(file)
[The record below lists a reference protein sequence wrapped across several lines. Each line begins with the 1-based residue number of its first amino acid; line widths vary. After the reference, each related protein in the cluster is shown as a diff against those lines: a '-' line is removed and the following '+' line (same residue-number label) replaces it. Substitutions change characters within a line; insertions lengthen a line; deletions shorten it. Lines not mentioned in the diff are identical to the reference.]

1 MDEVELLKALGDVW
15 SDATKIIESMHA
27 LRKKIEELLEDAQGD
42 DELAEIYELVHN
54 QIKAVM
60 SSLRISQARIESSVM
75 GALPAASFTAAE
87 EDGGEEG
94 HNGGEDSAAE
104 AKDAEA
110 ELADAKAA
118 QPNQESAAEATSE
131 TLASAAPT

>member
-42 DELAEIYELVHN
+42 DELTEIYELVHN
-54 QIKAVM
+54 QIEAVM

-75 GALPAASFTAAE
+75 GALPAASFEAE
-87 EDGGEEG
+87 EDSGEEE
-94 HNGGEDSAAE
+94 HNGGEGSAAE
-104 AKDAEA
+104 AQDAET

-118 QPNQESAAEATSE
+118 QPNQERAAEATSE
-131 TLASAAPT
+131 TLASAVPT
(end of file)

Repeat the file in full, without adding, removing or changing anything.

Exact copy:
[The record below lists a reference protein sequence wrapped across several lines. Each line begins with the 1-based residue number of its first amino acid; line widths vary. After the reference, each related protein in the cluster is shown as a diff against those lines: a '-' line is removed and the following '+' line (same residue-number label) replaces it. Substitutions change characters within a line; insertions lengthen a line; deletions shorten it. Lines not mentioned in the diff are identical to the reference.]

1 MDEVELLKALGDVW
15 SDATKIIESMHA
27 LRKKIEELLEDAQGD
42 DELAEIYELVHN
54 QIKAVM
60 SSLRISQARIESSVM
75 GALPAASFTAAE
87 EDGGEEG
94 HNGGEDSAAE
104 AKDAEA
110 ELADAKAA
118 QPNQESAAEATSE
131 TLASAAPT

>member
-42 DELAEIYELVHN
+42 DELTEIYELVHN
-54 QIKAVM
+54 QIEAVM

-75 GALPAASFTAAE
+75 GALPAASFEAE
-87 EDGGEEG
+87 EDSGEEE
-94 HNGGEDSAAE
+94 HNGGEGSAAE
-104 AKDAEA
+104 AQDAET

-118 QPNQESAAEATSE
+118 QPNQERAAEATSE
-131 TLASAAPT
+131 TLASAVPT